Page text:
A man’s business is in danger after county officials failed to uphold the distinction of a Second Amendment sanctuary county for Putnam County, West Virginia. It seems this move is a clear declaration that the county is anti-Second Amendment and anti-small business.
The infringement of rights comes after the Board of Zoning Appeals heard comments from neighbors that live nearby the newly opened Valley Outdoors. One, Dolores Lowe, stated “I, like everybody else, think there’s a place to have the gun shop. I also thought it was going to be hunting guns. When I pulled up the website and the first thing I see is an assault rifle— I have grandkids that come to my house every other week and I felt that it puts them in danger.”
What’s the definition of an assault rifle? That’s the dilemma faced by proponents of gun control when they try to argue restrictions and “common sense” gun laws. Unfortunately for them, the color and shape of a gun does not differentiate it from “hunting guns,” as Ms. Lowe tried to argue.
Senator Cotton, in a senate confirmation hearing with Director of the Bureau of ATF (Alcohol, Tobacco, Firearms) nominee Mr. David H. Chipman, asked the nominee what the definition of an “Assault Rifle” is. Chipman said “Whatever Congress defines it as.” When pressed, he said that it was “a semi-automatic rifle, capable of accepting a detachable magazine with a round greater than a .22 caliber.”
Cotton replied, “I’m amazed that that might be the definition of an assault weapon. That would basically cover every single modern sporting rifle in America today.”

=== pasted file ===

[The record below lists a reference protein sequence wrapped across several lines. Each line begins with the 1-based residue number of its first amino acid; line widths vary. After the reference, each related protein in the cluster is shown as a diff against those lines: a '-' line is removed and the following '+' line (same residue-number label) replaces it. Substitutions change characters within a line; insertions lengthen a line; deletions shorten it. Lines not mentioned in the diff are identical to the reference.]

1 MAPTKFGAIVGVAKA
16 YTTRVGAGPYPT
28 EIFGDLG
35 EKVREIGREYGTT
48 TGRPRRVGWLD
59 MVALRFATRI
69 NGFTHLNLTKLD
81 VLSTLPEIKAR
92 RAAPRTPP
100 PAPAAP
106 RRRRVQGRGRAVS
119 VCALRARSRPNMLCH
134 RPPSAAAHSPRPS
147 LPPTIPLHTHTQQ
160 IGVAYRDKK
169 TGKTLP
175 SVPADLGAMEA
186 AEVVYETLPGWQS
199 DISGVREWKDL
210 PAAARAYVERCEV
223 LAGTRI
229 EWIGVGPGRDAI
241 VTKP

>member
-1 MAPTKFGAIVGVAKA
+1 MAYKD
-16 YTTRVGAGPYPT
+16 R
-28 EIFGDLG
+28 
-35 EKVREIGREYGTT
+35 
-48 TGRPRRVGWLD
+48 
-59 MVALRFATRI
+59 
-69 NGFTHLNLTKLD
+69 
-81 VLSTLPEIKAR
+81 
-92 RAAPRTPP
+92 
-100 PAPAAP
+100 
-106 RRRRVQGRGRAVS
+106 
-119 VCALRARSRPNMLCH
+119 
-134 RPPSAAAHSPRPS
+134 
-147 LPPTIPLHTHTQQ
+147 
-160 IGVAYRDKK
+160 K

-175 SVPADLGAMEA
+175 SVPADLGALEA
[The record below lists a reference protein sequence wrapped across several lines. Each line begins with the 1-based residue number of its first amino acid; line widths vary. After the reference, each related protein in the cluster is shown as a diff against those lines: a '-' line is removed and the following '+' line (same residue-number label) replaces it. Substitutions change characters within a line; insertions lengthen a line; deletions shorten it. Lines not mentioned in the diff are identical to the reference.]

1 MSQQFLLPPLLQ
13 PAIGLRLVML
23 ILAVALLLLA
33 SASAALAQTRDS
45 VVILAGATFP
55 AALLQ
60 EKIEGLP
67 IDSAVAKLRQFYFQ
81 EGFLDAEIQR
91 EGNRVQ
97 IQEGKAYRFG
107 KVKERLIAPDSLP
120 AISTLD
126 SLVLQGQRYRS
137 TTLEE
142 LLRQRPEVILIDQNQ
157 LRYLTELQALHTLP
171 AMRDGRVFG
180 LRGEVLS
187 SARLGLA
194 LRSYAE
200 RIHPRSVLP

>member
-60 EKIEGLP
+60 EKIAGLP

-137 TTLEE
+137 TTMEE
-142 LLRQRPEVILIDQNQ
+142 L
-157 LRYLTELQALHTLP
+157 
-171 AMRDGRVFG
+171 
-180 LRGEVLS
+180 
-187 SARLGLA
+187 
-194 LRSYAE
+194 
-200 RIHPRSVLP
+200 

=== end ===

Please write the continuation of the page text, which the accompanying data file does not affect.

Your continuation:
Putnam County, West Virginia is supposed to be a Second Amendment sanctuary county. It was the first county in the state to be declared so. Apparently, that doesn’t matter to a wobbly ordinance that states that any business that sells firearms cannot be located within 300 feet from a church, school, or residential building.
The Constitution does not make such a distinction; but still, the owner, Glen Yeager, a well-known businessman in the area, secured permission from a county employee to open the business in the current location, which borders a neighborhood and is across the street from a daycare facility. Additionally, Mr. Yeager spent over $150,000 to secure the building and ensure the safety of customers and the community. Further, the county officials acknowledged the agreement made between Yeager and the former county employee but argued that because permission was not a written agreement, they could choose not to uphold it.
After hearing comments from residents, including Mr. Yeager, the decision to deny his request to continue selling firearms was upheld in a 2-1 vote. Surprisingly, three Putnam County Commissioners are Republicans. C. Brian Ellis, Ron Foster, and Andy Skidmore are responsible for appointing the Planning Commission. It’s unclear what they intend to do in terms of the ordinance, as they have the power to change it. However, citizens and supporters of the Second Amendment are watching closely, as their terms expire in 2026 (Ellis), 2022 (Foster), and 2024 (Skidmore).
West Virginia, as a whole, is a pro-gun state. It is rich in wildlife, hard working people, and a love of country. One cannot deny that these decisions of elected officials will not sit well with residents as it trickles into the mountain state.
While some may argue that the word “tyranny” is a stretch to characterize their decisions, there are external censorships Mr. Yeager is facing. When the business owner went to share that his establishment was still open and able to sell other sporting equipment, he was immediately censored by Facebook.
Let’s not forget that Facebook’s Community Standards are as flimsy as the zoning ordinance costing Mr. Yeager thousands of dollars. And yet, they’ve found a way to further hurt small businesses in a state where small businesses are already climbing mountains just to stay afloat.
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